Taking the news badly
In the course of a recent conversation if had with a group of students while visiting another town (which I won’t name), I suddenly became aware of the fact that none of them knew anything about a story that had been dominating the news headlines for about two days: the French military intervention in Mali. Some of the students knew it had happened but were rather vague on the context, and the others knew nothing about it at all. Indeed two couldn’t place Mali in the correct continent.
I guess we all see our own youth through our current lenses, and so my strong belief that I was constantly politically informed and engaged as a student may be what I want to remember rather than how it was in reality. But I still think I would have known something about Mali or its then equivalent. Perhaps it is more surprising that today’s young people are less tuned in to the news given that there is so much of it. Back then we had newspapers and radio (not much television for me as a student). Now the news are all over everything, from the broadcast media to the internet. In fact my car even tells me today’s news headlines on a screen when I switch on the engine. Nor is it just peripheral stuff. At the click of a mouse I can get detailed and intelligent and varied political analysis.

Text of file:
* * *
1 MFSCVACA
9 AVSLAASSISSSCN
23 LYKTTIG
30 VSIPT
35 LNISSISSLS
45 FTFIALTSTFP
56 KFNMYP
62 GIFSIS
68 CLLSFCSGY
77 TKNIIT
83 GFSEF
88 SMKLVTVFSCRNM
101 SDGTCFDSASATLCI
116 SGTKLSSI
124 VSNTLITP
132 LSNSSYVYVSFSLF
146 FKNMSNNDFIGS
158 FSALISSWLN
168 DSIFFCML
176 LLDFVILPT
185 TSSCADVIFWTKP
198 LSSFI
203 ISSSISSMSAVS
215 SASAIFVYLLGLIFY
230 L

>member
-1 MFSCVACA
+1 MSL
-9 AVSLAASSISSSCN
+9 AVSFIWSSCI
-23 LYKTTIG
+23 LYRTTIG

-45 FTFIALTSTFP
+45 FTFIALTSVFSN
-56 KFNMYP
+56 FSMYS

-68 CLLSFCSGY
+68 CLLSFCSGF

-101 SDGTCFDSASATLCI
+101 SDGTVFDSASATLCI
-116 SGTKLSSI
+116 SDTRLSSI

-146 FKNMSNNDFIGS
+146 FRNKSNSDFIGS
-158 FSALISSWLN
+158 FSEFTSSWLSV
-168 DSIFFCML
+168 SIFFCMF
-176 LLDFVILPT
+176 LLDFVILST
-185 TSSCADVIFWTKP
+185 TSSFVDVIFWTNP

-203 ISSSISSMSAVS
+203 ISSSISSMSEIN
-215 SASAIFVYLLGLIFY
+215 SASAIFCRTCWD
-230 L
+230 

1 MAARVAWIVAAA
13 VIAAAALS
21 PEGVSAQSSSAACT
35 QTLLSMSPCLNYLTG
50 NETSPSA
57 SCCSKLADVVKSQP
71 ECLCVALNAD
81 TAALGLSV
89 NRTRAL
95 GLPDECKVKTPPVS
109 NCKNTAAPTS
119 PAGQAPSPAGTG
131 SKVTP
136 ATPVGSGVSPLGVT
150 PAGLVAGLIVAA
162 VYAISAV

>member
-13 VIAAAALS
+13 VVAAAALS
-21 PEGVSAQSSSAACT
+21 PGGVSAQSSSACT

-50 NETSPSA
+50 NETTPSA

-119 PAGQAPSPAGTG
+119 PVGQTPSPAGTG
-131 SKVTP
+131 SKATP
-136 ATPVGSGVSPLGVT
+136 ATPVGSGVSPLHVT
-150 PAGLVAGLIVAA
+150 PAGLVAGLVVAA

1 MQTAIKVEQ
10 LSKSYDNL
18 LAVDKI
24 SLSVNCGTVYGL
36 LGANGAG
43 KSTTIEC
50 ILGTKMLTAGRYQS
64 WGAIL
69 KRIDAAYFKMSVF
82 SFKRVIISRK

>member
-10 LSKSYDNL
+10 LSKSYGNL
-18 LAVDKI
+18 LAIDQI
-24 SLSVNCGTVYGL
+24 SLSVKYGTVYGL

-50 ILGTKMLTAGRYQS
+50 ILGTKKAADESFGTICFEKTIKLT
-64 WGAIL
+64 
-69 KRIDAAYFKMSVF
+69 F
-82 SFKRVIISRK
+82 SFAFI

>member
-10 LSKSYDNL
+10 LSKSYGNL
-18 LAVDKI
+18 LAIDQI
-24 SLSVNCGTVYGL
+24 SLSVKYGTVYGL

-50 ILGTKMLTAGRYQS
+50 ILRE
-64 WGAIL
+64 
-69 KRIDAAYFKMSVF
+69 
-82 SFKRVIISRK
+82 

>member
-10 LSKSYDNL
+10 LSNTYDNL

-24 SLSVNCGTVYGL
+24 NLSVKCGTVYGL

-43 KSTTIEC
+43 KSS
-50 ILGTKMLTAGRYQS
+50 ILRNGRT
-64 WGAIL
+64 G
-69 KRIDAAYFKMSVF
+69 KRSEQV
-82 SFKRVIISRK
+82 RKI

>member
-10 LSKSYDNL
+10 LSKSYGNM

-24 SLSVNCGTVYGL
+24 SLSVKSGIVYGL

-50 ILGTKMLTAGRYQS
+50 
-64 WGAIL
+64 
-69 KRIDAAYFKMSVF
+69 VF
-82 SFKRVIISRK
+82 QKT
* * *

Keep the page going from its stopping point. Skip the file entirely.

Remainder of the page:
Does this matter? In fact, would you judge my recent encounter differently if I were to say that all my student interlocutors were studying science? Personally, I don’t think that matters. I believe that educating students means not just supporting them in building up expert knowledge, but encouraging them to see the context in which that knowledge has value. If nothing else, our increasing (and rightful) focus on ethics requires such an understanding. It may be time for universities to look at ways in which a knowledge of current affairs can be part of everyone’s curriculum. Online resources such as The Student Room in the UK provide very useful discussion forums that many students take part in, but they probably do not touch the majority, and maybe in particular those that need them most.
The again, maybe that’s just a patronising comment, and we should leave young people (and older ones) to find out for themselves what matters. And when they find out, they may discover that I know absolutely nothing about it. To my shame.